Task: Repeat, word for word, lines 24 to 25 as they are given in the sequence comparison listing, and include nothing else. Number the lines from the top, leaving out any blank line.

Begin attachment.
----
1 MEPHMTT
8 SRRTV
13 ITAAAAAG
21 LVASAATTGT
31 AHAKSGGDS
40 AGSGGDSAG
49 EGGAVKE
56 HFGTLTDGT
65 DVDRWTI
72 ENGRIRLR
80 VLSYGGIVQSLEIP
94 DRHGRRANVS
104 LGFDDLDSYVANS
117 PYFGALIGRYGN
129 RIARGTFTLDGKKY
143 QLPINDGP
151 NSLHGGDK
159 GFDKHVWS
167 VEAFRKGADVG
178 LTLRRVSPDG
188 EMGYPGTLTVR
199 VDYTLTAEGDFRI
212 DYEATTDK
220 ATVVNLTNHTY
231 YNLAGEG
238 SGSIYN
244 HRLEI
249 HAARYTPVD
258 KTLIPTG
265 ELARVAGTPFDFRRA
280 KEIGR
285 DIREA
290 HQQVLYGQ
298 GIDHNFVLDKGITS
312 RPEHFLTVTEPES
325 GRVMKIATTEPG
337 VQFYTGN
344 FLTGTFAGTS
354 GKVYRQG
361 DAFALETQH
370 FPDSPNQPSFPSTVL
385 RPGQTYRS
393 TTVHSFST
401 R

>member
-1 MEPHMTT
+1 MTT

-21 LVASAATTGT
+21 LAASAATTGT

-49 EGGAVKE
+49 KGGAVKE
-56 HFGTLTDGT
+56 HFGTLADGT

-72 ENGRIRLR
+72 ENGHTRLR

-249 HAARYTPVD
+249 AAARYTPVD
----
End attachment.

220 ATVVNLTNHTY
231 YNLAGEG